Navajo-Power Plant Stacks

FILE - This Aug. 19, 2019, file photo shows the coal-fired Navajo Generating Station near Page, Ariz. The three towering concrete stacks are the most visual reminder of a coal-fired power plant that operated for decades in far northern Arizona. On Friday, Dec. 18, 2020, they are scheduled to come down. The 775-foot structures loomed over the Navajo Generating Station, which closed last year. (AP Photo/Felicia Fonseca, file)

PAGE (AP) — The closure of a coal-fired power plant in far northern Arizona led to the loss of $40 million in property tax revenue for Coconino County, county officials said.

The Navajo Generating Station in Page, near the Arizona-Utah border, shut down in 2019. A trio of towering concrete stacks was demolished in December.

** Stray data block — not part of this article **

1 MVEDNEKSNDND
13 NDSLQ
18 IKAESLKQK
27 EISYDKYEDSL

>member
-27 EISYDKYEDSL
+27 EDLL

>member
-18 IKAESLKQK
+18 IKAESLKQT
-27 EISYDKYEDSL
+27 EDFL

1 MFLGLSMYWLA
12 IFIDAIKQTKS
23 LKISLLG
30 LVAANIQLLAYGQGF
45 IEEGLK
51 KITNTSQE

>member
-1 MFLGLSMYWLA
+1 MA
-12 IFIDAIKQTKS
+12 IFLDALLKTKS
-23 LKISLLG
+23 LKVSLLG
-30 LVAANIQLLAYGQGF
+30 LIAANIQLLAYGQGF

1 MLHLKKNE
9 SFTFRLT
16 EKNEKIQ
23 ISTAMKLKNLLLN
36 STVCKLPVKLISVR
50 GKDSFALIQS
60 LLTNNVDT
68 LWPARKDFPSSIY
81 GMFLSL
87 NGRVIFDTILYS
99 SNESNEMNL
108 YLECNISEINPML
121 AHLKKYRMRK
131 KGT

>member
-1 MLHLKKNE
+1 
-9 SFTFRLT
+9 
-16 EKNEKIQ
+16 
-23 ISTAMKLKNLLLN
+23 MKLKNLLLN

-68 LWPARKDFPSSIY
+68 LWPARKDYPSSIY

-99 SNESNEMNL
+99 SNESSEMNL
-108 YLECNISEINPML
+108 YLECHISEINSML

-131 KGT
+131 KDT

County finance director Siri Mullaney delivered the revenue projection to the Board of Supervisors this week as the county works on its fiscal year 2022 budget, the Arizona Daily Sun reported.

Board Vice Chairwoman Lena Fowler said organizations that are funded by property taxes also be impacted by the plant’s closure.

“So we’ll see it in our health department, our flood district, our schools and fire districts,” Fowler said.

The owners of the Navajo Generation Station decided to close the 2,250-megawatt plant as natural gas became a cheaper source of energy. The plant once provided electricity to Arizona, Nevada and California, but its customer base dwindled as states decided against using coal-fired power.

The plant also provided electricity to send Colorado River water through a series of canals to Arizona’s major metropolitan areas.

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